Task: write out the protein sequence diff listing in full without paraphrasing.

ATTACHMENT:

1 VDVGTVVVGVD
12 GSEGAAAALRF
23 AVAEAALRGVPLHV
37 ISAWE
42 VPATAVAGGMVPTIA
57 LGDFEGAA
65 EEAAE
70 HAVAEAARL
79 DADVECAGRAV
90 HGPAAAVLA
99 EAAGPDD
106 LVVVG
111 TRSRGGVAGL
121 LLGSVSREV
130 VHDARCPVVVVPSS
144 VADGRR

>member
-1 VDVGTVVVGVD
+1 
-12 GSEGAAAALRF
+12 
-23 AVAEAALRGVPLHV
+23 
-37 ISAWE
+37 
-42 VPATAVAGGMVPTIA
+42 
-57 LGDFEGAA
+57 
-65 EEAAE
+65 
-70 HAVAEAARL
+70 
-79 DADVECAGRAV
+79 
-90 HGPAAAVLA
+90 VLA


1 VDVGTVVVGVD
12 GSEGAAAALRF
23 AVAEAALRGVPLHV
37 ISAWE
42 VPATAVAGGMVPTIA
57 LGDFEGAA
65 EEAAE
70 HAVAEAARL
79 DADVECAGRAV
90 HGPAAAVLA
99 EAAGPDD
106 LVVVG
111 TRSRGGVAGL
121 LLGSVSREV
130 VHDARCPVVVVPSS
144 VADGRR

>member
-1 VDVGTVVVGVD
+1 
-12 GSEGAAAALRF
+12 
-23 AVAEAALRGVPLHV
+23 
-37 ISAWE
+37 
-42 VPATAVAGGMVPTIA
+42 
-57 LGDFEGAA
+57 
-65 EEAAE
+65 
-70 HAVAEAARL
+70 
-79 DADVECAGRAV
+79 
-90 HGPAAAVLA
+90 VLA